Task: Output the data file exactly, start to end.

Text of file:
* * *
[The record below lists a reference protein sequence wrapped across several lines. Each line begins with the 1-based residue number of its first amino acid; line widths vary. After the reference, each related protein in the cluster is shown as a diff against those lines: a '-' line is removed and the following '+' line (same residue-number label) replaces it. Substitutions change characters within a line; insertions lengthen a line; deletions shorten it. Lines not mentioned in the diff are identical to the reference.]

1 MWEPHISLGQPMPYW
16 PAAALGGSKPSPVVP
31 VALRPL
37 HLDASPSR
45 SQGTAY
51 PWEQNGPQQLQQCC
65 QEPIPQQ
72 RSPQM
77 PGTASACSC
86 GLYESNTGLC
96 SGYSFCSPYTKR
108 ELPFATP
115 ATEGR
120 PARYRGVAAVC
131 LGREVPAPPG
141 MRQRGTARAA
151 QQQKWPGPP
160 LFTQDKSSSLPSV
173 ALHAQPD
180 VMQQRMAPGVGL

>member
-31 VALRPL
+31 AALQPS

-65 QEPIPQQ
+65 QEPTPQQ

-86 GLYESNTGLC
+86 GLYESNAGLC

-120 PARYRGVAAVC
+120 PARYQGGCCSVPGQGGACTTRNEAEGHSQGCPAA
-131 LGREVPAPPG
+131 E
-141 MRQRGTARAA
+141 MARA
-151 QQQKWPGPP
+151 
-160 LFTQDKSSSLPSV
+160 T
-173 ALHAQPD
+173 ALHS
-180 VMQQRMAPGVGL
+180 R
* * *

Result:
[The record below lists a reference protein sequence wrapped across several lines. Each line begins with the 1-based residue number of its first amino acid; line widths vary. After the reference, each related protein in the cluster is shown as a diff against those lines: a '-' line is removed and the following '+' line (same residue-number label) replaces it. Substitutions change characters within a line; insertions lengthen a line; deletions shorten it. Lines not mentioned in the diff are identical to the reference.]

1 MWEPHISLGQPMPYW
16 PAAALGGSKPSPVVP
31 VALRPL
37 HLDASPSR
45 SQGTAY
51 PWEQNGPQQLQQCC
65 QEPIPQQ
72 RSPQM
77 PGTASACSC
86 GLYESNTGLC
96 SGYSFCSPYTKR
108 ELPFATP
115 ATEGR
120 PARYRGVAAVC
131 LGREVPAPPG
141 MRQRGTARAA
151 QQQKWPGPP
160 LFTQDKSSSLPSV
173 ALHAQPD
180 VMQQRMAPGVGL

>member
-31 VALRPL
+31 AALQPS

-65 QEPIPQQ
+65 QEPTPQQ

-86 GLYESNTGLC
+86 GLYESNAGLC

-120 PARYRGVAAVC
+120 PARYQGGCCSVPGQGGACTTRNEAEGHSQGCPAA
-131 LGREVPAPPG
+131 E
-141 MRQRGTARAA
+141 MARA
-151 QQQKWPGPP
+151 
-160 LFTQDKSSSLPSV
+160 T
-173 ALHAQPD
+173 ALHS
-180 VMQQRMAPGVGL
+180 R